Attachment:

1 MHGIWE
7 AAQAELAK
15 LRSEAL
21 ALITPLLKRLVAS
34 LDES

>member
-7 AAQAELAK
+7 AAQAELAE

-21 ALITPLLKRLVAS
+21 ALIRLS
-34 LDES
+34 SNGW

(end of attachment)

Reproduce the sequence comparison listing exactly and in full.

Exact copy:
1 MHGIWE
7 AAQAELAK
15 LRSEAL
21 ALITPLLKRLVAS
34 LDES

>member
-7 AAQAELAK
+7 AAQAELAE

-21 ALITPLLKRLVAS
+21 ALIRLS
-34 LDES
+34 SNGW